My first introduction to Donnie Yen was in the post-Crouching Tiger Hidden Dragon boom of Yuen Woo-Ping choreography. The film that brought Yen to my attention was Iron Monkey, which had been lightly trimmed from its original cut, and cultivated to a more American style – eg. the contact sound effects were made more realistic, the humor was toned down, speed ramping was removed. Unlike the cultural behemoth of Jackie Chan, Yen’s film was marketed around the fighting style, and not the star.
It wasn’t until Ip Man became a Netflix darling that Yen gained an in-name connection with a larger American audience, and even so, he exists in a niche market. Without the charisma of Jackie Chan or Jet Li, and with the martial arts film market now pushing the choreography exclusively (we all know The Raid, but few can name Iko Uwais), Donnie Yen will stay a niche player, which I think helps and hurts his latest offering, Kung Fu Killer. My point is, Yen kicks ass, but unlike a Jackie Chan, he could be replaced by a hundred different martial artists and the movie would be the same.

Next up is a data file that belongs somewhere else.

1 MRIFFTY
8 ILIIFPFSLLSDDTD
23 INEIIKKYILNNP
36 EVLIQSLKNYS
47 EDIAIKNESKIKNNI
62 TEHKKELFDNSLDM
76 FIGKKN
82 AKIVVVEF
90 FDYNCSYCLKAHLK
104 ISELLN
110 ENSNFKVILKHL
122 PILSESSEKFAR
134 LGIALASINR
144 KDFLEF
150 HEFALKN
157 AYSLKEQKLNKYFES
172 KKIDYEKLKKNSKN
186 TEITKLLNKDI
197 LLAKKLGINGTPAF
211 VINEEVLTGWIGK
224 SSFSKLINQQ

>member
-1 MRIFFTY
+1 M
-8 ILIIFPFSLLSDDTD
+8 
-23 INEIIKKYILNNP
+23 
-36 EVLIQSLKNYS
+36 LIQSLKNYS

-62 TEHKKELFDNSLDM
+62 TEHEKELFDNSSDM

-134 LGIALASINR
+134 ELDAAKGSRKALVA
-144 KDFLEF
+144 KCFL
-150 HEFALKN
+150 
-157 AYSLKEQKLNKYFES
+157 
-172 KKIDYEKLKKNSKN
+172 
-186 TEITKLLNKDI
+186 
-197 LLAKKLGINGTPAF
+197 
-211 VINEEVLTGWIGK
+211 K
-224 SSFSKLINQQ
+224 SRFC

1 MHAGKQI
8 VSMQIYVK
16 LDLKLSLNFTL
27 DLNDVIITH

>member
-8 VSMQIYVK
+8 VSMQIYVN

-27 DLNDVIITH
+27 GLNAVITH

Kung Fu Killer is a very basic story: A serial killer is hunting down grandmasters of different fighting styles and forcing them into a fight to the death. In an effort to stop him, the cops conditionally bust disgraced grandmaster Hahou Mo (Yen) out of jail to end the carnage. Karate happens.
Kung Fu Killer succeeds in balancing just about every fight choreography style I mentioned above – it has the wire work of Crouching Tiger, the flashy dancing of Chan, the tactical precision of Li, and the grimy brutality of The Raid – and does so in a distinctly old school fashion – sound effects are exaggerated to the point where a light slap sounds like a plane crash; there is talk of honor, vengeance, “I swore I’d never do Hamster Style”, etc. You know, old school stuff. All of this works very well, and when met on its own terms, Kung Fu Killer (appropriately being released for a midnight screening here in Philly) works like gangbusters. With a good crowd and a proper mindset, it is sure to be an absolute blast.
Shame about the story, though. This is hardly a complaint. Perhaps I’m spoiled by the frenetic urgency of The Raid and hard-boiled gangster saga of The Raid 2, but Kung Fu Killer‘s plot is simply the loosest possible framework in which to contain fight sequences. As I previously stated, on its own terms this is absolutely fine and it could even be argued that anything more could have been too much, however, I’m at the point where a fight scene needs to have weight for me to enjoy it on a level beyond spectacle, which doesn’t happen until the very last moments of the film (but when it does happen – holy shnikes, it’s fantastic stuff).
Kung Fu Killer is everything it needs and promises to be, nothing more, nothing less.
Kung Fu Killer plays for one night only at the Ritz Bourse on Friday, May 1.